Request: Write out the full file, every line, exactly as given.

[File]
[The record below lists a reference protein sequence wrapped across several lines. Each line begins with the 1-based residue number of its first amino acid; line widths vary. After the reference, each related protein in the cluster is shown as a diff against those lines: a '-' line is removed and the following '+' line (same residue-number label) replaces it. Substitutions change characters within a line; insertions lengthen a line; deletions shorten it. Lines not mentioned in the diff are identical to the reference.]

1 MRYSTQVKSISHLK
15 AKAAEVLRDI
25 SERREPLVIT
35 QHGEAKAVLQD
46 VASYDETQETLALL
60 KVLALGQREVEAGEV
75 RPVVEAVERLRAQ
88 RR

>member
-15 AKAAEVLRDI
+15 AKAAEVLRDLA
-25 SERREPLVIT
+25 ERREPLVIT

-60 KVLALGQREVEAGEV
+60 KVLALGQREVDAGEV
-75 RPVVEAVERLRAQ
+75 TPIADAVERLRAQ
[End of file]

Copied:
[The record below lists a reference protein sequence wrapped across several lines. Each line begins with the 1-based residue number of its first amino acid; line widths vary. After the reference, each related protein in the cluster is shown as a diff against those lines: a '-' line is removed and the following '+' line (same residue-number label) replaces it. Substitutions change characters within a line; insertions lengthen a line; deletions shorten it. Lines not mentioned in the diff are identical to the reference.]

1 MRYSTQVKSISHLK
15 AKAAEVLRDI
25 SERREPLVIT
35 QHGEAKAVLQD
46 VASYDETQETLALL
60 KVLALGQREVEAGEV
75 RPVVEAVERLRAQ
88 RR

>member
-15 AKAAEVLRDI
+15 AKAAEVLRDLA
-25 SERREPLVIT
+25 ERREPLVIT

-60 KVLALGQREVEAGEV
+60 KVLALGQREVDAGEV
-75 RPVVEAVERLRAQ
+75 TPIADAVERLRAQ